Seth slammed his fist on the stump and winced at the self-inflicted pain. He hated his mutilated body, hated the wheelchair he was confined to and hated being locked up in his house. Every day he sat on the balcony and looked out over the beach below and the blue ocean beyond. Sometimes the longing was a physical pain gripping his heart in an iron fist. If only he could go to the beach, but being between people was not his thing. Not anymore. He didn’t want people pitying him because he was in a wheelchair. Because he had no legs. He pitied himself enough and couldn’t bear to see the looks on the faces of strangers when they saw him in this… condition.
His career as a professional windsurfer had ended two years ago, when he became the victim of a shark attack. The big white had grabbed his left leg and severed it just under the knee. At the moment of the attack Seth hadn’t realized that his leg was gone. He tried to get back on his board. The shark came back, following the blood trial and grabbed Seth’s right leg, ripping it from his body. Seth remembered seeing the boats approached and then he lost consciousness. They kept him in a coma for two months. When Seth finally woke up, it took another couple of weeks to realize the extent of his injuries. He hated the doctors. Why did they save him? He should have died. He wasn’t a man anymore. Only his left upper leg could be saved. The rest was gone. Ever since Seth understood what the rest of his life would be like, he was filled with hate.
But, in the past few days Seth had been thinking about his situation. He knew he should be thankful for what he still had. He had to stop this hate that tried to consume him. Seth didn’t know how. The hate had become so much part of him, that he didn’t know how to stop it.
That night, like so many other nights, he couldn’t sleep. Just like other sleepless nights he rolled his wheelchair to the balcony. Tonight there was a whisper in the wind, but he couldn’t make out the words. Was there someone on the beach? He peered into the darkness, trying to see something, but it was too dark. Seth returned to bed, but the voice seemed to follow him.
Am I finally going crazy? he wondered.
I must be going crazy. How else can I hear a woman singing?
The beautiful voice lured him out of bed. At first he wanted to go to the balcony and sit there like he did on so many nights, but on impulse he turned his chair towards the front door. He steered his chair towards the pavement, turned left and then turned left again. The road had a slight downward slope and Seth struggled to keep the chair from running out of control, but he finally managed to get himself safely on the beach walkway. He stopped for a moment and listened. The singing was louder now and seemed to come from his left. He started moving towards it.
The magnetism of the singing pulled him towards the rocks. Several meters of sand separated him from it. Seth pushed and launched himself from the chair onto the sand. He gasped for air before pulling himself towards the ocean, using his elbows. Not only the singing, but also the need to feel the salty water on his body urged him on. He stopped on the firmer sand, used the rocks to pull himself up, turned around and rested his back against the rocks.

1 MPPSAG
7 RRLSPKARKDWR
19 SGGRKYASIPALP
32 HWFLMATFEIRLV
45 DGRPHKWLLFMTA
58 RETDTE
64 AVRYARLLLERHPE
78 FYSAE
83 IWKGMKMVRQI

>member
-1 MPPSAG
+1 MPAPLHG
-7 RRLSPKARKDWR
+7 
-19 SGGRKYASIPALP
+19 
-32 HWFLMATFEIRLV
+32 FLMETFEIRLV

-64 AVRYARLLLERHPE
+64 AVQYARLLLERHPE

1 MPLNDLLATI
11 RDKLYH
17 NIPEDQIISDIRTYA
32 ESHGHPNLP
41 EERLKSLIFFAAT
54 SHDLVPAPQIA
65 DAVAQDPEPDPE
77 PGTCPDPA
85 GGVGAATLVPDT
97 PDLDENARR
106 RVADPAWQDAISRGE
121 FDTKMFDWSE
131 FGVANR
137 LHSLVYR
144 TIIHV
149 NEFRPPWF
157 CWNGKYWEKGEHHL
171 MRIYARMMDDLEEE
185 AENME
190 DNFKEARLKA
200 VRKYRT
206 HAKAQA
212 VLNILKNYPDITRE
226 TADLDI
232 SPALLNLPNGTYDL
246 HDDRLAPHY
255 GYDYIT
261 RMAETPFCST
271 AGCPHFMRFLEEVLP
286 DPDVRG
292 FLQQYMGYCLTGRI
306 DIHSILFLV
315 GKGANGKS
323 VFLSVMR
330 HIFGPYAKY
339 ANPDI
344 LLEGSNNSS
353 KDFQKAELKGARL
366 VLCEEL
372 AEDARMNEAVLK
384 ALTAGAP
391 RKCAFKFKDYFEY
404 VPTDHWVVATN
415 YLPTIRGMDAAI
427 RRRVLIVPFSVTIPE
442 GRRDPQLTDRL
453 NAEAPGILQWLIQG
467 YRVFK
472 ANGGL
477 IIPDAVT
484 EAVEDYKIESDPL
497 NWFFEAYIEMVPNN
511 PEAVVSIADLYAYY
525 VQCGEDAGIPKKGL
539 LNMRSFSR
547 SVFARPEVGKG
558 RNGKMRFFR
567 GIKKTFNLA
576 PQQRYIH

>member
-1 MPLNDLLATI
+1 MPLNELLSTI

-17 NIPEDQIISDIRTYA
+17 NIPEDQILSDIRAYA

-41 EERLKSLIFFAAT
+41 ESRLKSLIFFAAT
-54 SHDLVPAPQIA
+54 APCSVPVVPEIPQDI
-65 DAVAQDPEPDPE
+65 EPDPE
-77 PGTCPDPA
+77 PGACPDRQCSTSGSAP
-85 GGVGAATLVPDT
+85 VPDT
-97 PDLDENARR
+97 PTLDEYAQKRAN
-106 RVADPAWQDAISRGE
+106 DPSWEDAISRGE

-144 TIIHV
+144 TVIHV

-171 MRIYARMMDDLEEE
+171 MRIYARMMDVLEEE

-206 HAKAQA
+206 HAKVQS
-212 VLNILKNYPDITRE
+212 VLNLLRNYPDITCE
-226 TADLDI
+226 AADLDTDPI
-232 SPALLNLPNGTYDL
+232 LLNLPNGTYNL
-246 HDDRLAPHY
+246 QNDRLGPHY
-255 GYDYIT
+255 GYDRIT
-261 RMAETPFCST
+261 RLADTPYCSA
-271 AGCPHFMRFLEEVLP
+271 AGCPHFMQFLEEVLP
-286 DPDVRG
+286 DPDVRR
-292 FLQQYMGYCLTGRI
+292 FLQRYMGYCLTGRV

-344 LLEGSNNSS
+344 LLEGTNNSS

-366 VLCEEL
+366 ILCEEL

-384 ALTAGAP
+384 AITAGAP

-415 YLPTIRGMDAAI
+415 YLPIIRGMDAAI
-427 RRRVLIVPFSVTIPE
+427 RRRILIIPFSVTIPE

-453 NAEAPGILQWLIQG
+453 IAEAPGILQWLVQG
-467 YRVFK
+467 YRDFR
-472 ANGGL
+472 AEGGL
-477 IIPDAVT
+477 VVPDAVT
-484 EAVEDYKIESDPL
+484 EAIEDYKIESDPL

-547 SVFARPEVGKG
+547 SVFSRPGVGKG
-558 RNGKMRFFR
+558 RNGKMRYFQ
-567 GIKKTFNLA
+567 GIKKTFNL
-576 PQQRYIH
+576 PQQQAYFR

Then he saw her.
She smiled and twirled a lock of her hair around her finger.
“I’m Nerida,” she said, flipping her tail up and down in the water.
“Seth. You’re… you… you are…”
“A mermaid,” she interrupted him.
He moved closer and reached out. As his fingers touched her skin, a strange calm took hold of him. When her lips touched his, all hatred left his body. Running his hands through her long, dark hair and starting into her eyes, Seth felt as if he had known her all his life.
He woke in his bed the next morning and it took him several seconds to remember the night before. It hadn’t been easy to get back into the wheelchair, but for the first time since the shark attack, Seth was at peace with himself. That night he went back to the beach and found Nerida waiting for him. Every night she waited for him. Sometimes she sat on the rocks and sometimes she sat next to him on the beach. Always she had her tail in the water and always they had their arms around each other. They kissed and they talked. She sang and he listened. Seth grew stronger – physically and mentally. Every afternoon he napped and in the wee hours of the night he went to the beach.
One night she sang the same song she did the very night he met her. He didn’t understand the words and asked what it meant.
“Love is love,” she said, “love is true, love is you.”
“How can you love me, a broken man?”
“I don’t see a broken man, I see my lover, the one I fell in love with before the shark attack.”
It was quiet for a while while Seth processed her words.
“Can’t I ask you the same: how can you love me if I am but half a woman?”
“But I love you because you are you,” Seth said and kissed Nerida.
“Then you understand,” she said, “together we are whole.”
She leaned towards him, kissed his lips and then resumed her song: “Love is love…”
© Rebel’s Notes